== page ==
“Please know I am aware of the hazards. I want to do it because I want to do it. Women must try to do things as men have tried. When they fail, their failure must be but a challenge to others.” (From letter Amelia Earhart wrote and sealed before her world-circling trip.)
Well-written biography of an extraordinary person. Amelia Earhart was bigger than life; she had vision and ability far beyond many women and men of her day. Van Pelt compiles both how much Amelia accomplished but also her goals and ambitions along the way. Much coverage of her disappearance. Not without her warts—she may not have been the best flyer around, but she was among the gutsiest.
“I wanted to fly because I wanted to; not because advance publicity compelled me.” AE
Earhart and many of her contemporaries struggled with what she had to do—books, endorsements, tours—to accomplish what she did, but flying then was an incredibly expensive business. To fly her best, she needed the best equipment; often cutting edge, and not always completely ready. Many of her long-range flights depended on ad hoc extra fuel tanks which often threatened the very missions they made possible.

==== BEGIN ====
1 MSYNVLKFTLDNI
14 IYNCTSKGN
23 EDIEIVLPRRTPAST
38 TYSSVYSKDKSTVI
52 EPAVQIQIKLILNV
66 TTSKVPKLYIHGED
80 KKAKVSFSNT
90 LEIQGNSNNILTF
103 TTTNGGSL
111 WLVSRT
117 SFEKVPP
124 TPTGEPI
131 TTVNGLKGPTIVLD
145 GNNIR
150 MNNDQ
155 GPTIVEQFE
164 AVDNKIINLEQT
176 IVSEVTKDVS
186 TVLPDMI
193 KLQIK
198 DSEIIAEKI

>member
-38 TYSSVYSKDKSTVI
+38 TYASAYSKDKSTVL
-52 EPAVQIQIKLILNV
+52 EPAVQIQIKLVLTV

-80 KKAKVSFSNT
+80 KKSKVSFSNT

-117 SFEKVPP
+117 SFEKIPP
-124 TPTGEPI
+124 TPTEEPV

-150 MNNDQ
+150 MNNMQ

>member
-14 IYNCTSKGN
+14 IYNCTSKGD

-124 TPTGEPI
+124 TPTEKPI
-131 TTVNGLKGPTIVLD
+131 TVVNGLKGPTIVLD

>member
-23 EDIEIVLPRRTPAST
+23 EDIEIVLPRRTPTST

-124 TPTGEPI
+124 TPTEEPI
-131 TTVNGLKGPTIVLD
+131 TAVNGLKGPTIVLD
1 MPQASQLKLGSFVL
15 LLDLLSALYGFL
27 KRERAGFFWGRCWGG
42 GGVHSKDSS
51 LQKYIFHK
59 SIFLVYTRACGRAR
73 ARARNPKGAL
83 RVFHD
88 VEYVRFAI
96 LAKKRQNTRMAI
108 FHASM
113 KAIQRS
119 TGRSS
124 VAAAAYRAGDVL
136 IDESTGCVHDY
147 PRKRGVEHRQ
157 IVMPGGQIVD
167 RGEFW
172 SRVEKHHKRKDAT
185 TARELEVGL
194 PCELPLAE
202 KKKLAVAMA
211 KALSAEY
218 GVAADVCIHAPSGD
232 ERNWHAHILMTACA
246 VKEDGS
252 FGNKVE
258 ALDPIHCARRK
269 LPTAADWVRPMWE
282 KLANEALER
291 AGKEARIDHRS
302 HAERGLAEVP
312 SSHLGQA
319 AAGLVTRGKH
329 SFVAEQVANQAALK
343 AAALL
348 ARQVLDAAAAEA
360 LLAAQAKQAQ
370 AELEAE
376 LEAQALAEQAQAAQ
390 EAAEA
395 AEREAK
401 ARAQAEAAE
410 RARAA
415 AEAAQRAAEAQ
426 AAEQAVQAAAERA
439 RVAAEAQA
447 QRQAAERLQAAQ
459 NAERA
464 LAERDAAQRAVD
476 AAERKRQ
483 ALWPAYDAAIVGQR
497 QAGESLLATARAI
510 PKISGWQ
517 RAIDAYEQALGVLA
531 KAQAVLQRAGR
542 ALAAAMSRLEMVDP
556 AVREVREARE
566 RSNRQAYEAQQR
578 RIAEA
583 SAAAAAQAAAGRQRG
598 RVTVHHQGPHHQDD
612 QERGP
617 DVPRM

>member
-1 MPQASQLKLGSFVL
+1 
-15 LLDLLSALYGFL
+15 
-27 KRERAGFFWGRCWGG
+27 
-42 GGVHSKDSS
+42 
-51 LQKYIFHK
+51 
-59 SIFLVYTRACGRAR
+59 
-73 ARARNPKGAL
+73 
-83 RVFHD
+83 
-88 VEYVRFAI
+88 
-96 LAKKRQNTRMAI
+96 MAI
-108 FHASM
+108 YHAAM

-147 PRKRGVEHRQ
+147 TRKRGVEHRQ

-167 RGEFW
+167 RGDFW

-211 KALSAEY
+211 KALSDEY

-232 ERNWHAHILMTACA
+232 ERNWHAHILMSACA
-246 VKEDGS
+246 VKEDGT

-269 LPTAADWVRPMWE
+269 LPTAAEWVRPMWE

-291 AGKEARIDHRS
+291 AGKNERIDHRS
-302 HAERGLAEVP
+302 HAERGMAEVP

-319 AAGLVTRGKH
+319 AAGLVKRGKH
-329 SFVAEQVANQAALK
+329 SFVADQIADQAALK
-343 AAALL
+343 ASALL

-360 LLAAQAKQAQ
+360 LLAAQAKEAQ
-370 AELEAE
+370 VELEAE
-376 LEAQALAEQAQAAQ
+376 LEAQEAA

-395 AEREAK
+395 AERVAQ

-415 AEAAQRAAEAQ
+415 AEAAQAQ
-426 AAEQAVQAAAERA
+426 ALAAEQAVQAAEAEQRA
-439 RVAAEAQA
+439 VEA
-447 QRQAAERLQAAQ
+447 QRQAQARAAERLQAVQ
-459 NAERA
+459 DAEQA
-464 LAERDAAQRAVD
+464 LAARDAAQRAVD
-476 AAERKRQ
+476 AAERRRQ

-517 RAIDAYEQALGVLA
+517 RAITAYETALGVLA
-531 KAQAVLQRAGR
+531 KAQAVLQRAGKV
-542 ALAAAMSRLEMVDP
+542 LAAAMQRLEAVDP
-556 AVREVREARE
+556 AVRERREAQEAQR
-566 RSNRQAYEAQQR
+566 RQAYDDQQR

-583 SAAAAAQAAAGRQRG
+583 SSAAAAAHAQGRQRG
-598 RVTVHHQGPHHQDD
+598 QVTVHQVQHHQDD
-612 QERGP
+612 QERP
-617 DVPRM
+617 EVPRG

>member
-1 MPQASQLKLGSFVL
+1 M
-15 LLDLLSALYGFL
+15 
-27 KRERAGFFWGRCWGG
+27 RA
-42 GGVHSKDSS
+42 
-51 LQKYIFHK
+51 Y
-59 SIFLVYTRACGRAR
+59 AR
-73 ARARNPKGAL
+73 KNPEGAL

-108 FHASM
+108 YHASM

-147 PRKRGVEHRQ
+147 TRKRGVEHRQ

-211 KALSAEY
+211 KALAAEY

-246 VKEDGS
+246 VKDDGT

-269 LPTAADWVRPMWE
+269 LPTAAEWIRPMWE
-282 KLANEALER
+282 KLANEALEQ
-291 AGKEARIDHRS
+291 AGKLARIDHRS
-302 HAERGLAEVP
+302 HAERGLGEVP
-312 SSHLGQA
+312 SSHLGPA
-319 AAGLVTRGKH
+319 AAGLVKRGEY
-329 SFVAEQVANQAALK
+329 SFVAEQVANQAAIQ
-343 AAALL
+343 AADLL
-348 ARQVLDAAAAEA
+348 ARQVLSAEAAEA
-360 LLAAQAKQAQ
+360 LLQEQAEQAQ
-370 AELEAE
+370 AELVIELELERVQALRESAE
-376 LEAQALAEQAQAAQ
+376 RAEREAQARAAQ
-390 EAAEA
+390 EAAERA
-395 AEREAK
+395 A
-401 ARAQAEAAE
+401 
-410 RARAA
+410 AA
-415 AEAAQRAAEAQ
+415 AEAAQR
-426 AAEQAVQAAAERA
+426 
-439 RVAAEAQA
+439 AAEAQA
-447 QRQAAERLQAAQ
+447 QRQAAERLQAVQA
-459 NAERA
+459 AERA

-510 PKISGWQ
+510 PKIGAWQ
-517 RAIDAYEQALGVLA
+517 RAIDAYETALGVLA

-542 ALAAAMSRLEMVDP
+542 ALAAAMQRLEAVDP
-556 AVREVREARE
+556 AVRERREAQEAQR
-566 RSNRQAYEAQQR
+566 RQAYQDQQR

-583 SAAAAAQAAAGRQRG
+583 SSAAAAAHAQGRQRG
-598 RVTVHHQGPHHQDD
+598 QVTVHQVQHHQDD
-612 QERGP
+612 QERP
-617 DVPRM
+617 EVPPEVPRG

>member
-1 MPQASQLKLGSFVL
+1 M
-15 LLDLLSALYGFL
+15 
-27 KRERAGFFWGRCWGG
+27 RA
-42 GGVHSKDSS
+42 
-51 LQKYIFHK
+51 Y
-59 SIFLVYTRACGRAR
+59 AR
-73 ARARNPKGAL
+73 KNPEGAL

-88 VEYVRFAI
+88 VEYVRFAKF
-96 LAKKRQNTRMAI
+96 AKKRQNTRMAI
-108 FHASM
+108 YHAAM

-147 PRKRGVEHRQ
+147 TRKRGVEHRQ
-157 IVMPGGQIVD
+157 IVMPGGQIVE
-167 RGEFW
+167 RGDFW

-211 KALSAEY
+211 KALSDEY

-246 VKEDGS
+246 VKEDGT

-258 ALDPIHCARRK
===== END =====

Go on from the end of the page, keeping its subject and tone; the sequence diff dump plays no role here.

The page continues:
“My particular inner desire to fly the Atlantic alone was nothing new to me. I had flown Atlantics before. Everyone has his own Atlantics to fly. Whatever you want very much to do, against the opposition of tradition, neighborhood opinion, and so-called ‘common sense’—that is an Atlantic.” AE
George P. Putnam had a big role in creating the Amelia Earhart we remember, good and bad. He was almost her Svengali.He publicized flights she wanted secret; arranged interviews when she needed sleep before and after flights, sold indorsements she didn’t like (e. g., cigarettes when she didn’t smoke), started her fashion line, and generally ran her non-flying life.
“She has a clarity of mind, impersonal eye, coolness of temperament, balance of a scientist. Aside from that, I like her.” Anne Lindbergh
She was a competitor and role model for a generation of flyers, and of women in all walks of life. The following sentiment could also be applied to those contemplating manned mission to the moon and Mars, with the same concern.
“I feel sure that if she comes through safely she will feel what she has learned makes it worth while. But her friends will wish science could not have been served without so much risk to a fine person whom so many people love as a person and not as a pilot or adventurer.” Eleanor Roosevelt